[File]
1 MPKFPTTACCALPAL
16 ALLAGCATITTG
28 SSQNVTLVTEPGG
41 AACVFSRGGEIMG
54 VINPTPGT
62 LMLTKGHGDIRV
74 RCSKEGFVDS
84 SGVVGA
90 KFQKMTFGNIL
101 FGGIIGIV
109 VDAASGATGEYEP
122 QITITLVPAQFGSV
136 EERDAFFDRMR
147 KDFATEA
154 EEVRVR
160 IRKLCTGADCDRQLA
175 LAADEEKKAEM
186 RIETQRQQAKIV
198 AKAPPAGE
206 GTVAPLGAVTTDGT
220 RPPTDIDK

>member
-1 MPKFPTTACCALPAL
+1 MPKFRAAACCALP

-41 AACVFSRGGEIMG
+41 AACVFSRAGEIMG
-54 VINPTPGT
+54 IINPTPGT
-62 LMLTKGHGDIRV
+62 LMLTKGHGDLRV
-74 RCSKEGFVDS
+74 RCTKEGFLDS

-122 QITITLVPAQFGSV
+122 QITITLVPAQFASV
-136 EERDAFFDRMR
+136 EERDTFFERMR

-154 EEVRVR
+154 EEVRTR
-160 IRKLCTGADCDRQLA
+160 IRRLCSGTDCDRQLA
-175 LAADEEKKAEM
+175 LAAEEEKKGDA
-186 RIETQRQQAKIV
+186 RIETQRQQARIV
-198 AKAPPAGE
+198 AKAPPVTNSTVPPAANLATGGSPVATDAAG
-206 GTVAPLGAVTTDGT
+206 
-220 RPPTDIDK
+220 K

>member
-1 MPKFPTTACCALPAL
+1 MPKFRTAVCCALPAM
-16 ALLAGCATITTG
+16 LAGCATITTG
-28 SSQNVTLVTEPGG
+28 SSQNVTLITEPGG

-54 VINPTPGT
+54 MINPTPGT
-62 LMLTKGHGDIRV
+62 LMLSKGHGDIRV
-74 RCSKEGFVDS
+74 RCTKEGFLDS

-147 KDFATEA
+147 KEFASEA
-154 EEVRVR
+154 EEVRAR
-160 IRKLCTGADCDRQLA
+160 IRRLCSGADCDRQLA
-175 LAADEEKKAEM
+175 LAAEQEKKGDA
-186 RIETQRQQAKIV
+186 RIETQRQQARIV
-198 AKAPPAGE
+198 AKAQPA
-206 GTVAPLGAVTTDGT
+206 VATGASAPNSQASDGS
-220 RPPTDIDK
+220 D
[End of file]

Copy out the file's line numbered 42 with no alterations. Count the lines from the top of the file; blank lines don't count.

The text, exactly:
+175 LAAEEEKKGDA